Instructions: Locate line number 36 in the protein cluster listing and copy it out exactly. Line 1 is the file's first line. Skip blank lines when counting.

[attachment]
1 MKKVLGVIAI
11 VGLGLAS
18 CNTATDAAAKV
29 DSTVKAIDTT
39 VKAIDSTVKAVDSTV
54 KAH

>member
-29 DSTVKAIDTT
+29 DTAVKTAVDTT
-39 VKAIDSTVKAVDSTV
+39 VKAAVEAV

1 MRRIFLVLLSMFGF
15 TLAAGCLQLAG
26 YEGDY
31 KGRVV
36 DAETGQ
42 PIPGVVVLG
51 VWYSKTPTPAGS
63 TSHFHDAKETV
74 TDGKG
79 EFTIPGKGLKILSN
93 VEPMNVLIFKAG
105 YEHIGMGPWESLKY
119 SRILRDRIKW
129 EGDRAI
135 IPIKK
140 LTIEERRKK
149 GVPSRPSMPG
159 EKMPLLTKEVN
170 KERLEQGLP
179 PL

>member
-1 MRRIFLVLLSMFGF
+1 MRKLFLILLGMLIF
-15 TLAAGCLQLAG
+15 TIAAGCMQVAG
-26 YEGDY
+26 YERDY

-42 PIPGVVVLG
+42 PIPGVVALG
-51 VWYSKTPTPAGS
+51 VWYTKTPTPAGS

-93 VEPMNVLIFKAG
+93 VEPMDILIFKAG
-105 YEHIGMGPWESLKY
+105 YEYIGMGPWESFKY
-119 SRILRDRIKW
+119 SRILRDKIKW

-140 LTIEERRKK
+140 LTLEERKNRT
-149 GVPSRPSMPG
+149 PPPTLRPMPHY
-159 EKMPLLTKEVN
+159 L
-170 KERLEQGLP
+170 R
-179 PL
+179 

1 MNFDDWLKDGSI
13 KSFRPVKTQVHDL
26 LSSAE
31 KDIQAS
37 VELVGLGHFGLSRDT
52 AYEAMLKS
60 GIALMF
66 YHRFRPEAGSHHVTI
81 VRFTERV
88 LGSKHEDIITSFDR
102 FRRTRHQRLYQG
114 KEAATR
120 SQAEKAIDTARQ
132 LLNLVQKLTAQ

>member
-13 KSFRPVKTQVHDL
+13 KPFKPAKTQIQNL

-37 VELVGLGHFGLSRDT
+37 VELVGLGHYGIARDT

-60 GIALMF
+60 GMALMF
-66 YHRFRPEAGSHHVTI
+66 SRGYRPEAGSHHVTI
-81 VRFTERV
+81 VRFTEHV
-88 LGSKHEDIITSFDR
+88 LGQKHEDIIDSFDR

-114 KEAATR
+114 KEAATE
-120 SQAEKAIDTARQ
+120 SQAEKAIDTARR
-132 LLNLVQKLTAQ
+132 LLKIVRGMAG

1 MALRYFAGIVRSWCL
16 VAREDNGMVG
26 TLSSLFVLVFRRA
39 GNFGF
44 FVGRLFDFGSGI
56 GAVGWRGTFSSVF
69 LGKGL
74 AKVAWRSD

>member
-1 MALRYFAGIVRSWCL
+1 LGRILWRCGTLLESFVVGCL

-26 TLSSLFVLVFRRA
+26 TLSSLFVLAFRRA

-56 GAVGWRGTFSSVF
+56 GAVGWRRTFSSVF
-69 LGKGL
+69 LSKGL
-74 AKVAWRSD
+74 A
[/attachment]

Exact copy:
+15 TIAAGCMQVAG